Thirdly, I believe the writer is giving these Christians an answer to their troubles. He had spent the entire letter giving them reason after reason why they should not turn their backs on Christ and go back to the Old Law, but having argued that and finished his discourse, he now turns to giving them positive commands about what they should do. Don't you think it a little out of place to be talking about showing hospitality here, when he has just completed a long exhortation to endure the trials for their faith?

    Well, it shouldn't seem so out-of-place as you might think. In fact, his words are very wise! Right along with the admonition to "not neglect" their hospitality were the commands to "Remember those who are in prison and those who are mistreated" (13:3), "Remember your leaders" (v. 7), to "not neglect to do good and to share what you have" (v. 16), and to "Pray for us" (v. 18). All of these admonitions would help them to take the focus off self and their own trials and be directed at others. Doing so would also make it easier for their own troubles to disappear from their thoughts.

    One of the biggest problems of mankind is the tendency to focus on self - especially when things are not going well. When life is especially hard, we tend to complain about what is happening to me, how I have been mistreated, how difficult things are for me, and asking what someone is going to do for me. Curiously absent from all discussions when times get a little difficult is: What about someone else? We become so focused on self that the rest of the world seems to disappear and it is as if no one else exists and no one has any problems but me. So what is the solution in such times? Think about others!

    In effect, the writer to the Hebrews was gently reminding them that they needed to quit dwelling on their own trials and start doing something for someone else! It was a nice way of saying, "Quit whining and start thinking about others!" It wasn't that he did not know of their troubles, did not understand their trials, or even that he could not sympathize with their trials; I am positive that, whoever the writer was, he knew about trials. But he also knew that turning all the focus on self was not going to make them go away and would not solve anything.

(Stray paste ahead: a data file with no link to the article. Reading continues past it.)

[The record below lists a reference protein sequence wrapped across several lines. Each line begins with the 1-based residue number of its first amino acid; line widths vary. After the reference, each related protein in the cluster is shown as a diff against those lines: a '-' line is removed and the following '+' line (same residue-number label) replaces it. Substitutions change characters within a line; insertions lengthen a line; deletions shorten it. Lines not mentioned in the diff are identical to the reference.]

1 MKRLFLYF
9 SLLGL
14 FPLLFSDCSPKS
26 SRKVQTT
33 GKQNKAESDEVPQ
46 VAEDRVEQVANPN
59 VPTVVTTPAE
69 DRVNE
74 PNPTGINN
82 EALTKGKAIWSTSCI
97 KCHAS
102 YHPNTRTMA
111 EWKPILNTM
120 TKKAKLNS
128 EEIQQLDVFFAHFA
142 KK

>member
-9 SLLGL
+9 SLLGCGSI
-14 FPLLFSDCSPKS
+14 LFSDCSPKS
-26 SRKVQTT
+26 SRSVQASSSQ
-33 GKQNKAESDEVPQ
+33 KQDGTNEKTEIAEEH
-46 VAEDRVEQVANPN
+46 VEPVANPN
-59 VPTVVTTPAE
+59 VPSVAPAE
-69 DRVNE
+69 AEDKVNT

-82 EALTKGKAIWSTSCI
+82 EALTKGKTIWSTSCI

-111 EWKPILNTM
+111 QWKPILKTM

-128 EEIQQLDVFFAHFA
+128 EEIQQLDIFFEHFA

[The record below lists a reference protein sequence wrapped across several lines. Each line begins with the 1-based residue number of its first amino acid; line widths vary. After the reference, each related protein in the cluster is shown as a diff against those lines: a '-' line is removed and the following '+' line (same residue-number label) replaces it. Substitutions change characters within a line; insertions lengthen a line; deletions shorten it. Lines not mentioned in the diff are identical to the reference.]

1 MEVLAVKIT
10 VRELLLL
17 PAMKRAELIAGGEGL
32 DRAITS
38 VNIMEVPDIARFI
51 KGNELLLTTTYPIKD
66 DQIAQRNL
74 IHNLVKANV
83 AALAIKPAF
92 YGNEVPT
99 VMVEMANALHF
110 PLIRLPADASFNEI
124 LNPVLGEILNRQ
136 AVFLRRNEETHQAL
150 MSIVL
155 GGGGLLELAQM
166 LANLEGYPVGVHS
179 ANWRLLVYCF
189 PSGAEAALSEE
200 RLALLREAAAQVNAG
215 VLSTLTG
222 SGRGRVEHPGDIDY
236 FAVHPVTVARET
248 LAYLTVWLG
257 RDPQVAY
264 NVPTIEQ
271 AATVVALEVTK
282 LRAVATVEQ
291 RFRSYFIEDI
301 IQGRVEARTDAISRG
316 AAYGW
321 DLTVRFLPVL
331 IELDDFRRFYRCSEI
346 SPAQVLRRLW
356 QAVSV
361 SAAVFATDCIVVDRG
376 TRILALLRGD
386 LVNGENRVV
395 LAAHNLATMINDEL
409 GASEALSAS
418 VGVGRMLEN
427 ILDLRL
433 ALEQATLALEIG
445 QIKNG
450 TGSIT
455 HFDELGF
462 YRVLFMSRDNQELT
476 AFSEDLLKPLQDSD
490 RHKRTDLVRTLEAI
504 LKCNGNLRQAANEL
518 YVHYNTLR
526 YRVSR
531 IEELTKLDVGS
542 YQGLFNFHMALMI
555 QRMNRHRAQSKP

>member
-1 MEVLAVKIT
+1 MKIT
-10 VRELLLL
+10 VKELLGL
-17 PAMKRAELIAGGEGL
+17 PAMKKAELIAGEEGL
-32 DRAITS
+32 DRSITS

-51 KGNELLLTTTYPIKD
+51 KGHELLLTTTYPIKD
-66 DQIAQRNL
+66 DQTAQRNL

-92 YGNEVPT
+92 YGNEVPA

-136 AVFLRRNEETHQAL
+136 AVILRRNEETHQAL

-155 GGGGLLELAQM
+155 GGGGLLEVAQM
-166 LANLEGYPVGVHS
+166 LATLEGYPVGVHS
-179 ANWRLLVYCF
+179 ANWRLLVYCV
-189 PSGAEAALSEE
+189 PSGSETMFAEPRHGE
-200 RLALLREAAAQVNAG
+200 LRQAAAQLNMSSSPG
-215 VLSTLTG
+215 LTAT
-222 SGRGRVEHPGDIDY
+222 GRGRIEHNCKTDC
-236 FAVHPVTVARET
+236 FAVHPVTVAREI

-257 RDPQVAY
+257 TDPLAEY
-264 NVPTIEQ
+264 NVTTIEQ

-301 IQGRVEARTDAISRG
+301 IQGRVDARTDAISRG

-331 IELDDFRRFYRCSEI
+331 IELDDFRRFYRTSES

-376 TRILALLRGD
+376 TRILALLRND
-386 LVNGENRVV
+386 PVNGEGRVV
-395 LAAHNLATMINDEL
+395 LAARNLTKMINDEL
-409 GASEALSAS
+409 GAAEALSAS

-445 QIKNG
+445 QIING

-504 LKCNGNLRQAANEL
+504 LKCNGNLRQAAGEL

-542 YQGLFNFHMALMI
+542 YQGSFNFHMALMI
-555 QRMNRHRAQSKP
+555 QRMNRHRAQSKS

Couldn't we all use that reminder every once in awhile? Don't we all occasionally start looking at self and thinking how bad we've got it, forgetting that life is not all about me and the fact there are people in the world [probably someone we know] who could use our help - if we would just quit looking in the mirror and moaning about ourselves and notice them? This is not to say that our troubles are not real; the writer to the Hebrews acknowledged their troubles and the fact they had already endured much for the sake of their faith (cf. 10:32-34), but he also expected them to buckle down, remember who it was they served, and start thinking about someone else for a change. The admonition to "not neglect" their hospitality was one way they would forget about their trials and enable them to go on with life without wallowing in self-pity and misery.

    As disciples of Jesus Christ, there are many things we may do in His service. Many times, though, we wait for some 'big thing' to do for Him, thinking that is what He wants. It is not. He wants us to do all the little things, too. In fact, most of what we will do for the Lord may seem 'little' - but it is important to Him. Remember, He said, "And whoever gives one of these little ones even a cup of cold water because he is a disciple, truly, I say to you, he will by no means lose his reward" (Matt. 10:42). Do a 'little' something for Him by doing something for others. In so doing, you will prove your faith by your deeds, help a brother in need, and assure your own reward.

    Have you ever wanted to be an entertainer? Now's your chance!

---Steven Harper